ARTICLE

Chaos Engineering (for) People

This article explores how you can apply Chaos engineering principles to make your team better.

Teams as distributed systems

What’s a distributed system? Wikipedia defines it as “a system whose components are located on different networked computers, which communicate and coordinate their actions by passing messages to one another” (https://en.wikipedia.org/wiki/Distributed_computing). If you think about it, a team of people behaves like a distributed system, but instead of computers we’ve individual humans doing things and passing messages to one another.

  • Full-stack Python development. For the backend receiving the queries about available tickets as well as the purchase orders, this also includes packaging the software and deploying it on Linux VMs. Basic Linux administration skills are required.
  • Front-end, JavaScript-based development.
  • Design. Providing artwork to be integrated into the software by the front-end developers.
  • Integration with third-party software. Often, the airline can sell a flight operated by another airline, and the team needs to maintain integration with other airlines’ systems. What it entails varies from case to case.
Figure 1. Venn diagram of skills overlap in our example team
Figure 2. Individuals on the Venn diagram of skills’ overlap

Finding knowledge single points of failure: “Staycation”

To see what happens to a team in the absence of one member, the chaos engineering way of verifying it is to simulate the event and observe how they cope. The most lightweight variant is to nominate one person and ask them to not answer any queries related to their responsibilities and work on something other than what they would normally work on for the day. Hence, the name staycation. It’s a game and should an emergency arise, it’s called off and all hands are on deck.

  • You can tell the other team members about the experiment, or not. Telling them gives them an advantage because they can proactively think about the things they won’t be able to resolve without the person on staycation. Telling them only after the fact is closer to a real-life situation, but might be seen as distraction. You know your team, so do what you think works best.
  • Choose your timing wisely. If the team is working hard to meet a deadline, they might not enjoy playing games that eat up their time. Or, if they’re competitive, they might like it and with the higher number of things going on there might be more potential for knowledge sharing issues to arise.

Misinformation and trust within the team: “Liar, liar”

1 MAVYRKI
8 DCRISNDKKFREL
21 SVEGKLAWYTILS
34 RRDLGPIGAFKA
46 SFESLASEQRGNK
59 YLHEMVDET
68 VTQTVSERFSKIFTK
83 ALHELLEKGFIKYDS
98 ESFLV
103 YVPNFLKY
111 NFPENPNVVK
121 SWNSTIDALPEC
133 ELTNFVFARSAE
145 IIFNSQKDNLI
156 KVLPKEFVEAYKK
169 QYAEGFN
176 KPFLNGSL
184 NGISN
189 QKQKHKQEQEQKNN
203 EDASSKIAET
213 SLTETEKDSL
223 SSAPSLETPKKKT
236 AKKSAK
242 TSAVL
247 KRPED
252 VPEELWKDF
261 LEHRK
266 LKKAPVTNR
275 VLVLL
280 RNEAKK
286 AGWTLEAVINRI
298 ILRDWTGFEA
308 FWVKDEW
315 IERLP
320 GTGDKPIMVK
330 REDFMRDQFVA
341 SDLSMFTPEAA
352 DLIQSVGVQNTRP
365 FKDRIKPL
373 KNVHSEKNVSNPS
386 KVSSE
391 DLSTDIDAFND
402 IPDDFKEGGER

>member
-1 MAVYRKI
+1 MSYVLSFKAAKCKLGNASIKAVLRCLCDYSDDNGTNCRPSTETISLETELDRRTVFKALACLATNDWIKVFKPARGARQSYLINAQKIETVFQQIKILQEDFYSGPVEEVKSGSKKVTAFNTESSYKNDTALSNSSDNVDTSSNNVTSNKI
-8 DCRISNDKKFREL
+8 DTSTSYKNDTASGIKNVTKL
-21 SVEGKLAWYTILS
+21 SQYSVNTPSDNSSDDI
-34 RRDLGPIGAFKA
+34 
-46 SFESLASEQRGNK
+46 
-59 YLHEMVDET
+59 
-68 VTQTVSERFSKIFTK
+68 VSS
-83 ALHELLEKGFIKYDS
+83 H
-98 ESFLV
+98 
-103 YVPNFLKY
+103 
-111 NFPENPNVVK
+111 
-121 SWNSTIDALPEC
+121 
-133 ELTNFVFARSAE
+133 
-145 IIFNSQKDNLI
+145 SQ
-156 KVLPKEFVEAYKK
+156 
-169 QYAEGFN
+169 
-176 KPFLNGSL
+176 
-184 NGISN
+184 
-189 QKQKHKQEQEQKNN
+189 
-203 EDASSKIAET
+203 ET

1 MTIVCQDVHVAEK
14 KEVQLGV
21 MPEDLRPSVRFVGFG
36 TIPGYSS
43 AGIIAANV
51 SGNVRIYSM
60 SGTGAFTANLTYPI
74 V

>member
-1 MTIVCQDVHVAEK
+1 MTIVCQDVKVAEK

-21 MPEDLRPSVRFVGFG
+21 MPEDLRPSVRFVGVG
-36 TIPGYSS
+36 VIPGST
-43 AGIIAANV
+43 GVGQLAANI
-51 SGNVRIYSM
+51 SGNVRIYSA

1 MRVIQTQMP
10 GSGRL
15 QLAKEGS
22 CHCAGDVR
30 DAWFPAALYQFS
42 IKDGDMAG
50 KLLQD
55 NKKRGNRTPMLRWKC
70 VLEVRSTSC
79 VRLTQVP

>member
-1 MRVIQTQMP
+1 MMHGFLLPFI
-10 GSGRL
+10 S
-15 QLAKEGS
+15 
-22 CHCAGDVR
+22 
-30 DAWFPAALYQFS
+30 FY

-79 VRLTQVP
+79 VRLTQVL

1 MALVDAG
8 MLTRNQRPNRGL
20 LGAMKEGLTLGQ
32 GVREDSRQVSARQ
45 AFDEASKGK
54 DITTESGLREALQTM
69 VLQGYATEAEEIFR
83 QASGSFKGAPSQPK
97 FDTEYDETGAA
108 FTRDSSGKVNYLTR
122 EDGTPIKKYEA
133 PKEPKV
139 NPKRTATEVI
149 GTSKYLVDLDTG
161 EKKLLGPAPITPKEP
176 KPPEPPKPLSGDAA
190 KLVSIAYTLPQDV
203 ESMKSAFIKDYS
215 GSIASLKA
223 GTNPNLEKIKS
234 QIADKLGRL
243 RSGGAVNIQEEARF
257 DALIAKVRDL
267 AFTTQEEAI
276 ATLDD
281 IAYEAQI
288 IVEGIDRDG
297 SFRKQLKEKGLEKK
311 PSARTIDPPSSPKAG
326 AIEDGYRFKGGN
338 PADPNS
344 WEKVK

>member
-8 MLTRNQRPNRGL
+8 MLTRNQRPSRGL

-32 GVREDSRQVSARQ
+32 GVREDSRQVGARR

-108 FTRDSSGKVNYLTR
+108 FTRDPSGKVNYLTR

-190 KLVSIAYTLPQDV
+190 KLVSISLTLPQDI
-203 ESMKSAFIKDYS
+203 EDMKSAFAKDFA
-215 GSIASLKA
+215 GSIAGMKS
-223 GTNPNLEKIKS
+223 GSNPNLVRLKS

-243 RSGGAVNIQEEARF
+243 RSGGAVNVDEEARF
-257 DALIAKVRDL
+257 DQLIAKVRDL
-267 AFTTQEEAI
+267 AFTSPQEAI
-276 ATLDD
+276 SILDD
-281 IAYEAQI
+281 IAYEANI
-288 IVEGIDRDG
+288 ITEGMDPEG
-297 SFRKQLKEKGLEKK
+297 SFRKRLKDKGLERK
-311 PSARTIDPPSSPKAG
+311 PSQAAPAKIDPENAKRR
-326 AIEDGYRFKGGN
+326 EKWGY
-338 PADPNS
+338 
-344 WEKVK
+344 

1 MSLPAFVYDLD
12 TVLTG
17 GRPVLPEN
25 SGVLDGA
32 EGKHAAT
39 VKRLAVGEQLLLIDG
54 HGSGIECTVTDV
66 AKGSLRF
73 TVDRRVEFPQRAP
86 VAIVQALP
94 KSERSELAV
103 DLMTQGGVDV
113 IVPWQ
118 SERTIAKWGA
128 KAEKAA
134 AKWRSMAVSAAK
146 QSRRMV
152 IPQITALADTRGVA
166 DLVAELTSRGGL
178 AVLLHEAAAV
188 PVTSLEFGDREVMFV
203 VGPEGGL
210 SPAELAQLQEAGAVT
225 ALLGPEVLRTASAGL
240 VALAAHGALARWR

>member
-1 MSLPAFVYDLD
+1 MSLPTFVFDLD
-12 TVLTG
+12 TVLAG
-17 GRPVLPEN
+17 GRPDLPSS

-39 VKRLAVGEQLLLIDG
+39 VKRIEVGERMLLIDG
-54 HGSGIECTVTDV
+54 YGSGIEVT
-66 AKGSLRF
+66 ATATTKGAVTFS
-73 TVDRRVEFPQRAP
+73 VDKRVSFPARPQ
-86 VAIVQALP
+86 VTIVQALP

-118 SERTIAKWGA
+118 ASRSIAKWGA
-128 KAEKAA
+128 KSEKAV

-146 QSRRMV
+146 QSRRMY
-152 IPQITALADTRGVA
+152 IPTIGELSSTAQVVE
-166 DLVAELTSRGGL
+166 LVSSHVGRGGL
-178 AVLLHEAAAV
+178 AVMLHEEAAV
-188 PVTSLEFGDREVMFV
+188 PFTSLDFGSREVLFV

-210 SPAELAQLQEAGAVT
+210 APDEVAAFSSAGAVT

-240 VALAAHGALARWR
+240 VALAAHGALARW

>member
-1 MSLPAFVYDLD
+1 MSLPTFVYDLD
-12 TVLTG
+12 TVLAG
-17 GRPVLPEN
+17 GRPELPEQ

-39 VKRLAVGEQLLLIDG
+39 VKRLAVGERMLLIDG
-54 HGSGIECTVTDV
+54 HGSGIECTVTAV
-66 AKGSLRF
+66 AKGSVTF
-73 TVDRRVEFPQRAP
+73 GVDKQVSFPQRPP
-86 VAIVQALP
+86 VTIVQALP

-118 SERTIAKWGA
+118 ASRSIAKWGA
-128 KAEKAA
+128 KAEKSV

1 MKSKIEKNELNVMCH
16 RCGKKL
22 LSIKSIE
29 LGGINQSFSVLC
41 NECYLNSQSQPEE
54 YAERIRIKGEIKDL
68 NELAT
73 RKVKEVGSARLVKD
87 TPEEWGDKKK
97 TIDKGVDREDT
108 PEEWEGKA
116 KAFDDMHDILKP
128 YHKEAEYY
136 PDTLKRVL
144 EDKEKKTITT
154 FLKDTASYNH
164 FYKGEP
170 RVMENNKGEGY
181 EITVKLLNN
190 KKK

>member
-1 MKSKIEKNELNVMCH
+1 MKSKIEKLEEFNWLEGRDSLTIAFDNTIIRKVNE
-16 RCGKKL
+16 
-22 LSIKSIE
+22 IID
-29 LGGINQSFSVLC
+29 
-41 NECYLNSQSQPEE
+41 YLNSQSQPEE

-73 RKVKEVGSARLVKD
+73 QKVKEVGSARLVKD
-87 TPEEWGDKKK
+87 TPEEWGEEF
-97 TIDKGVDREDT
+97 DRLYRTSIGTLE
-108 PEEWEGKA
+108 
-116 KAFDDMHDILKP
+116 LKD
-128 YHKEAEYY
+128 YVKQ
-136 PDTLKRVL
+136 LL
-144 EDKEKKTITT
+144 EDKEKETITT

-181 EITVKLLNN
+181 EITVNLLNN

In a team, information flows from one team member to another. There needs to be a certain amount of trust between members for effective cooperation and communication, but also a certain amount of distrust in order to double-check and verify things, instead of taking them at face value. After all, to err is human.

  • The liar’s acting skills are useful here. If they can keep it up for the whole day, without spilling the beans, it should have a pretty strong “wow” effect with other team members.
  • You might want to have another person on the team know about the liar, to observe and potentially step in if they think the situation might have some consequences they didn’t think of. At a minimum, the team leader should always know about this!

Bottlenecks in the team: “life in the slow lane”

The next game, “life in the slow lane,” is about finding who’s a bottleneck within the team in different contexts. In a team, people share their respective expertise to propel the team forward. but everyone has a maximum throughput of what they can process. Bottlenecks form, where some team members need to wait for others before they can continue with their work. In the complex network of social interactions, it’s often difficult to predict and observe these bottlenecks until they become obvious.

  • Going silent when others are asking for help is suspicious and might make you uncomfortable, and can even be seen as rude. Responding to the queries with something along the lines of “I’ll get back to you on this, sorry I’m busy with something else right now” might help greatly.
  • Sometimes resolving found bottlenecks might be the tricky bit. There might be policies in place, cultural norms or other constraints to take into account, but even knowing about the potential bottlenecks can help planning ahead.
  • Sometimes, the manager of the team is a bottleneck in some things. It might require a little bit more of self-reflection and maturity to react to that, but it can provide invaluable insights.

Testing your processes: “inside job”

Your team, unless it was formed earlier today, has a set of rules to deal with problems. These rules might be well-structured and written down; might be tribal knowledge in the collective mind of the team; or as is the case for most teams, somewhere in between the two. Whatever they are, these “procedures” of dealing with different types of incidents should be reliable. After all, this is what you rely on in the stressful times. How do you think we could test them out?

  • Pick the inside group wisely. You might want to let the stronger people on the team in on the secret, and let them “help out” by letting the other team members follow the procedures to fix the issue.
  • It might also be a good idea to send some people to training or a side project, to make sure that the issue can be solved even with some people out.
  • Double-check that the existing procedures are up to date before you break the system.
  • Take notes as you observe the team react to the situation. See what takes up their time, what part of the procedure is prone to mistakes, who might be a single point of failure during the incident.
  • It doesn’t have to be a serious outage. It might be a moderate severity issue, which needs to be remediated before it becomes serious.

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